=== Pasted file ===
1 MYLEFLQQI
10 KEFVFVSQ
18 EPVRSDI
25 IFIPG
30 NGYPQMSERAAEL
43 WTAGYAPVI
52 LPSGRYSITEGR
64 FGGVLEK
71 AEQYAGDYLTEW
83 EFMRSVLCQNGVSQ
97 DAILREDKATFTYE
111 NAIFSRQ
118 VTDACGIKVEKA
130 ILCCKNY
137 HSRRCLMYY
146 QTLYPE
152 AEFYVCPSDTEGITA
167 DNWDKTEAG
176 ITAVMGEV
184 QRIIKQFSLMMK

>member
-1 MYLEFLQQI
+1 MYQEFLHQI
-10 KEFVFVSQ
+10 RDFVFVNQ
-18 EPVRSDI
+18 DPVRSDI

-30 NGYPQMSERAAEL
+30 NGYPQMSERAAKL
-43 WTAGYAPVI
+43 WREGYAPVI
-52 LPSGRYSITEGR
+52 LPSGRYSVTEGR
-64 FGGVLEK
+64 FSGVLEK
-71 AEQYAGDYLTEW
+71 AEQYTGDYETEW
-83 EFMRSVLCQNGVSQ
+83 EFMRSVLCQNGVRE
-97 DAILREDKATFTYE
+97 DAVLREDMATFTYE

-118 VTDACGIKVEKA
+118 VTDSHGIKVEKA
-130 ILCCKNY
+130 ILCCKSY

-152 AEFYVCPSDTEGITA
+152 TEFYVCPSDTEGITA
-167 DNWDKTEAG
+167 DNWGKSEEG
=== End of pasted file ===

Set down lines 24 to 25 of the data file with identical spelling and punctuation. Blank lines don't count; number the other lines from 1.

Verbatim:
-10 KEFVFVSQ
+10 RDFVFVNQ